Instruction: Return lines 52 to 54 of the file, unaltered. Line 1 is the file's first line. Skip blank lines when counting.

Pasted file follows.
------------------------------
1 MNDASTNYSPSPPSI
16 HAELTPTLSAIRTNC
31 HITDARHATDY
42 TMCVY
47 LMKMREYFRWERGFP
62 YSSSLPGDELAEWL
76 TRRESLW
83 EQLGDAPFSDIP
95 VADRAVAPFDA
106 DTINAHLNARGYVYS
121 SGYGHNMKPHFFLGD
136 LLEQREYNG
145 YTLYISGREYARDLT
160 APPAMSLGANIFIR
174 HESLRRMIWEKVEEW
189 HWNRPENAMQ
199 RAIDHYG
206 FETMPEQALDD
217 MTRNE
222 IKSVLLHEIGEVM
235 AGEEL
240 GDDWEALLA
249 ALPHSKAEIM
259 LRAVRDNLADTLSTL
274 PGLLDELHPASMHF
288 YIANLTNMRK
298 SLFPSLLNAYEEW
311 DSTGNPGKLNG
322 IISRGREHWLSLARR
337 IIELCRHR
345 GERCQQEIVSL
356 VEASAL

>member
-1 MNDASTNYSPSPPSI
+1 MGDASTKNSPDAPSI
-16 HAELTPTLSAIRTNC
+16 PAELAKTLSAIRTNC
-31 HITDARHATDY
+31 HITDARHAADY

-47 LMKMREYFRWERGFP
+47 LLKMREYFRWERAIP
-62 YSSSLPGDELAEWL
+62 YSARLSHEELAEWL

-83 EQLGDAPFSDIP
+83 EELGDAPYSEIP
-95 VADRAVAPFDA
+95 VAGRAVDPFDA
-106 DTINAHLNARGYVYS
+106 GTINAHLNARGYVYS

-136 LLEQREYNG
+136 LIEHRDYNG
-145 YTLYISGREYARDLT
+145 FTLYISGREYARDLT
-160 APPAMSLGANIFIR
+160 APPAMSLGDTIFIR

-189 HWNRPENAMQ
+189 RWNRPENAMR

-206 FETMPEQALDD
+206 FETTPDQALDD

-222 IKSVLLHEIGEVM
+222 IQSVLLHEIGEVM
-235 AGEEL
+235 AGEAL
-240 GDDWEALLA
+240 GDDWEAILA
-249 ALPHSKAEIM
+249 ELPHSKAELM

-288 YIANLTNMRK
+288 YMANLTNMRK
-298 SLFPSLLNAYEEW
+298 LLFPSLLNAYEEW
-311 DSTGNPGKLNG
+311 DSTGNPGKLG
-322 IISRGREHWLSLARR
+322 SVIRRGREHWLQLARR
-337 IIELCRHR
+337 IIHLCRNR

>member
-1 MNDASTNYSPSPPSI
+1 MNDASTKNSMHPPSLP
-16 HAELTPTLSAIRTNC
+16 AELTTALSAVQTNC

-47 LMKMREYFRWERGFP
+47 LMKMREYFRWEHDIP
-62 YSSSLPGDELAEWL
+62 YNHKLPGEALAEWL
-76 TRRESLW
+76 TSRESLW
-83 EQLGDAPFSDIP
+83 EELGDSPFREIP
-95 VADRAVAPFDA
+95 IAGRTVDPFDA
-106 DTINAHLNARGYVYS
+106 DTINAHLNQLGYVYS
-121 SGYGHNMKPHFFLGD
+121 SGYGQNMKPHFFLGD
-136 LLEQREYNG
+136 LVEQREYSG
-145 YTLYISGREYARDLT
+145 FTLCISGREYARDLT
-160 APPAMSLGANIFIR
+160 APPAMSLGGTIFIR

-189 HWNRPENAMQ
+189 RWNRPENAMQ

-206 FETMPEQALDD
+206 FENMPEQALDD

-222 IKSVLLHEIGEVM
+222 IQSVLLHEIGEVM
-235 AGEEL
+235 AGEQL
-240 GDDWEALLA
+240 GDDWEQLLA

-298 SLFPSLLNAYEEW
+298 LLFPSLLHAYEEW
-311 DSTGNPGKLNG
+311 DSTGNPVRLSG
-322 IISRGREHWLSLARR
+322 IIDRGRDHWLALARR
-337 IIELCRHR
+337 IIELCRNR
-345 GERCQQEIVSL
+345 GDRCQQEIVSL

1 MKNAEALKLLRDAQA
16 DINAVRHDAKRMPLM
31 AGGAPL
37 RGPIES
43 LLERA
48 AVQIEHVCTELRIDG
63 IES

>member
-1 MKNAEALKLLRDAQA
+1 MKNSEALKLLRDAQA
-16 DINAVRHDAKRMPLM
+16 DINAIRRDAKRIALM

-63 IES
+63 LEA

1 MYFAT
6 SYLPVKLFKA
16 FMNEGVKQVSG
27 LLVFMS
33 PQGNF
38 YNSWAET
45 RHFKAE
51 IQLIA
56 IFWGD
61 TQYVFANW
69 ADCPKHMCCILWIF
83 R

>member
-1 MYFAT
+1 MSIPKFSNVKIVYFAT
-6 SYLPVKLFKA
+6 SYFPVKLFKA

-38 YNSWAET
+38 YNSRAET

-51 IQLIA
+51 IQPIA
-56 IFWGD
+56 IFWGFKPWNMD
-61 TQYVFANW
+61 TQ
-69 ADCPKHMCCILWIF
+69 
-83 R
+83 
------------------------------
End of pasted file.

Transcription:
-145 YTLYISGREYARDLT
+145 FTLYISGREYARDLT
-160 APPAMSLGANIFIR